So after seemingly endless horrible and disgusting scenes I could hardly bear, when finally the ending came close, I kept taking it for granted that at least this courageous couple would be somehow saved at the last minute, like in ‘Quo Vadis”… and when it became obvious that in ‘The Sign of the Cross’ they were really going to die, I was disappointed to the point of anger: I felt betrayed; and I lost all interest other than from a researcher’s duty, for a film which didn’t even have the happy ending that is normally my condition for watching any film or reading any novel at all.
For sure I could see that from a purely Christian point of view the ending could be considered ‘happy’, in that sense that the two lovers would bravely die together, him becoming at last fully a convert because of her, and that meant they would be again together in Heaven, and all that.
Well and good perhaps from that point of view, but still not happy enough an ending from my point of view!
Then, when my anger calmed down, intrigued by this strange similarity in the plot of those two films, I started wondering who had copied who.
And after a lot of intricate Internet searching, this is what I gradually pieced together as the whole picture, including of course also’Ben-Hur’:
‘Ben-Hur’ had started out as a very successful novel, adapted several times to the big screen, the most famous rendition being the 1959 one with Charlton Heston in the main role, to which he owed an Oscar. The story ran parallel to the unfolding life and death of Jesus-Christ, so historically it came first. And the book ‘Ben-Hur’ (that all the films with that name were based on) had been published actually the first too, in 1880, by Lewis Wallace, as Wikipedia explains:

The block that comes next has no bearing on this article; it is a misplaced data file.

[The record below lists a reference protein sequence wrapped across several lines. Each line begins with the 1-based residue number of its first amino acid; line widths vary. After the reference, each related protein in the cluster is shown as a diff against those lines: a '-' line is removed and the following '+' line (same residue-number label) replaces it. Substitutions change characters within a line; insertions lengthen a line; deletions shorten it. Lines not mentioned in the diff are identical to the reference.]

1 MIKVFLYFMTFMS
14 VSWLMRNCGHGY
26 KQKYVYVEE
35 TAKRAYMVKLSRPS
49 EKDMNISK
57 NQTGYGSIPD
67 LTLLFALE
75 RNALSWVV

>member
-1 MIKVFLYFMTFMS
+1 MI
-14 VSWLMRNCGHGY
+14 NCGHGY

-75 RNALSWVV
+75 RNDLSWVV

Ben-Hur: A Tale of the Christ is a novel by Lew Wallace published on November 12, 1880 by Harper & Brothers. Considered “the most influential Christian book of the nineteenth century”, it was the best-selling American novel from the time of its publication, superseding Harriet Beecher Stowe‘s Uncle Tom’s Cabin (1852). It remained at the top until the publication of Margaret Mitchell‘s Gone with the Wind (1936). Following release of the 1959 MGM film adaptation of Ben-Hur, which was seen by tens of millions and won 11 Academy Awards in 1960, book sales surpassed Gone with the Wind. Blessed by Pope Leo XIII, the novel was the first work of fiction to be so honored.
In a similar way, there had been later on two other very successful pieces of writing about the historical period that followed and the tribulations of the first Christians, that gave rise to famous films too, including the two I was searching about.
They had apparently two separate origins and authors:
Quo Vadis (novel)
|Quo Vadis: A Narrative of the Time of Nero|
First American edition title page
|Original title||Quo vadis. Powieść z czasów Nerona|
W. S. Kuniczak
|Publisher||Polish dailies (in serial) and Little, Brown (Eng. trans. book form)|